Bills can't afford a first-pick QB

MIKE GANTER, QMI Agency

, Last Updated: 6:33 PM ET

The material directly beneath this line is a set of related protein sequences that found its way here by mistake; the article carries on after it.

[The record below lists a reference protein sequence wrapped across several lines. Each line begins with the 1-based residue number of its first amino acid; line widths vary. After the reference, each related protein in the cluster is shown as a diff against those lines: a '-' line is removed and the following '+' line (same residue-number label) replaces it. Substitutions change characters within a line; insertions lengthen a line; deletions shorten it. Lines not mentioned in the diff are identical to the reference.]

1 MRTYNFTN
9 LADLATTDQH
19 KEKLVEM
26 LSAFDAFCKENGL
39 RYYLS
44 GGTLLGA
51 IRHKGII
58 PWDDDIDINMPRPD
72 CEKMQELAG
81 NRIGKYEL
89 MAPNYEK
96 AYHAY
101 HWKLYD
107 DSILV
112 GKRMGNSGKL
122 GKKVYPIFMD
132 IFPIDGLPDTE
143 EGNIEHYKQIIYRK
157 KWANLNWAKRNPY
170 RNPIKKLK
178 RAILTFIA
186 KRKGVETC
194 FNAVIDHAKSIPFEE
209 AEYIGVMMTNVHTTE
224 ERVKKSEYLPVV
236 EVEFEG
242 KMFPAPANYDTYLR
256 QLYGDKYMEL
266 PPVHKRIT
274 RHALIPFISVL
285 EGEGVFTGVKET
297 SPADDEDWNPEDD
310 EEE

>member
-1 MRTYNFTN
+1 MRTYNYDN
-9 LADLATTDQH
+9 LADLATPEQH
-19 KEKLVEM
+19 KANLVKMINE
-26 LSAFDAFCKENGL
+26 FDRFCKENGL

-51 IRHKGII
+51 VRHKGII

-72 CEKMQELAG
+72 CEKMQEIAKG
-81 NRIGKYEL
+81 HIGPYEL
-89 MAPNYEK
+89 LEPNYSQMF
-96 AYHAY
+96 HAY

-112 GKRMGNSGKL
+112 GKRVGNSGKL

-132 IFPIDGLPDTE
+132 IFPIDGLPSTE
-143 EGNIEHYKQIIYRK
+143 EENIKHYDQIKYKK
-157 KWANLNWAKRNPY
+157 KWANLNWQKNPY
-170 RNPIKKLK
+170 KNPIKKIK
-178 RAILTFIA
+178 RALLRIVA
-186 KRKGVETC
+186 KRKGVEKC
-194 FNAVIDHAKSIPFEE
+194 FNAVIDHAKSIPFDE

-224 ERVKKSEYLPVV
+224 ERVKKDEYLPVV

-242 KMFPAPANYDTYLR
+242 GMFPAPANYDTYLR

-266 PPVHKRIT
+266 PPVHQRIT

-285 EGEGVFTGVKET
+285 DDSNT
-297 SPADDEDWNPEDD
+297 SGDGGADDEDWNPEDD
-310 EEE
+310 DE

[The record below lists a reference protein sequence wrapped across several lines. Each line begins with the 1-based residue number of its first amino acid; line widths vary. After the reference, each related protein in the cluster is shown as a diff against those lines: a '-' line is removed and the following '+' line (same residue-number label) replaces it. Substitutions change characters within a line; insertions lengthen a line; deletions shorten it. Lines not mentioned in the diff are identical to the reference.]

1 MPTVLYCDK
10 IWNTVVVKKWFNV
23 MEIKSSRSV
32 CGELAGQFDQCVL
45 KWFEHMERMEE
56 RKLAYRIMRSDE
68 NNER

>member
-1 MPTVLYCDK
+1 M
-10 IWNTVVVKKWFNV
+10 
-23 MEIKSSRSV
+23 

“We’ve got to hit it on the nose. There’s no way around it. We’ve got to hit those picks hard.” That was Tom Modrak, the Buffalo Bills’ vice-president of college scouting as he and GM Buddy Nix addressed the media at their pre-draft luncheon last week. According to Nix, the Bills will finalize their draft board on Wednesday, the day before the NFL draft’s first round is selected. Picking at No. 3, the Bills have a huge advantage over the bulk of the league. In a draft that is full of question marks, the Bills can choose to avoid any pitfalls and go with a safe pick. Safe pick, of course, is a term few in the NFL would be willing to use at any time, but particularly days before the draft. What if they are wrong? What if the safe pick turns out to be a bust? It could be a career-ender. However, for a guy writing about the draft and offering his opinion, there is no such fear. If we declared in this very space that Baylor offensive tackle Danny Watkins should be the first overall pick and could make a reasonable argument for it, that would be enough. We’ve got a soft spot for Watkins, the top-ranked Canadian in the draft and a possible first-rounder. But since we don’t believe there’s any chance Watkins could go No. 1, we wouldn’t write it. What we do believe is that there are a minimum of four safe picks at the top of the draft and, if we could give the Bills any advice, it would be to limit themselves to one of these with their first pick. Cornerback Patrick Peterson out of LSU, Texas A&M linebacker Von Miller, Alabama defensive tackle Marcell Dareus and Georgia Bulldogs wideout A.J. Green are those four. Notice the lack of quarterbacks on that list. As tough as it might be to back away from the Cam Newtons or Blaine Gabberts of this draft class, the Bills, by their own mandate of hitting it “on the nose,” must do that. One or both of Newton or Gabbert may indeed turn out to be a franchise quarterback, but at this point it’s a coin flip for Newton and a less than 50% chance with Gabbert that either of them do. There are just too many questions. Neither has worked in a traditional NFL offence. The learning curve is going to be huge for both. Maybe they adapt, maybe they don’t, but why not go for the sure thing? Why risk it when there is all-Pro talent and more certainty elsewhere? Peterson may not fit the traditional bill at No. 3 — cornerbacks just aren’t considered good value at that spot — but that is old-school thinking. The NFL, more than ever before, is a passing league, so if the guys throwing the ball are at a premium, shouldn’t the guys in closest proximity to those passes be close to that? The LSU corner is a ready-made NFL prospect who can step right into the lineup and help any team in the league. That’s the definition of safe pick. And if you’re still worried about value, consider that he could also answer many teams’ questions about their return game. Peterson is widely considered the best returner in the draft. Miller, the cream of the linebacking crop in this draft, is another player widely considered NFL-ready. He is a heat-seeking quarterback destroyer and by no means a reach at No. 3. In a draft full of defensive linemen that can help out, Dareus is both the best pick and the head of the class. He can play just about anywhere you need him on the line and produce. The only offensive safe bet in this draft is Green. He was upstaged by Julio Jones at the combines but, on the football field in the heat of the battle, Green catches everything while Jones can be hit with a bout of the dropsies. Green is the Calvin Johnson of the draft class and another guy who will produce now and into the future. The Bills have the 34th pick and with Nix calling this “probably a perfect time to take a guy” when discussing quarterbacks in the draft, we wouldn’t be at all surprised to see him use that pick on a signal-caller. Nix’s comments were taken out of context a little when that statement was used by some to declare the Bills in the quarterback hunt with their first picks. For clarification purposes only, what Nix actually said was: “If you can do it the way we did with Drew Brees it makes it easier. If you can take a guy and sit him a year or two until he’s a knowledgeable and ready to play, his success rate is going to be pretty high.” Brees went to the Chargers with the first pick in the second round, or one pick higher than the Bills will be drafting on Friday (second and third rounds are selected Friday). So, if Buddy and the Bills want to risk that pick on a Christian Ponder who Chan Gailey is apparently so fond of, so be it. Gailey has worked wonders with young quarterbacks in the past and Ponder, assuming he’s not off the board, is as good a bet as any of that second tier to eventually succeed. Reach there, if you must, just don’t reach with the No. 3 pick when there is so much more certainty available.

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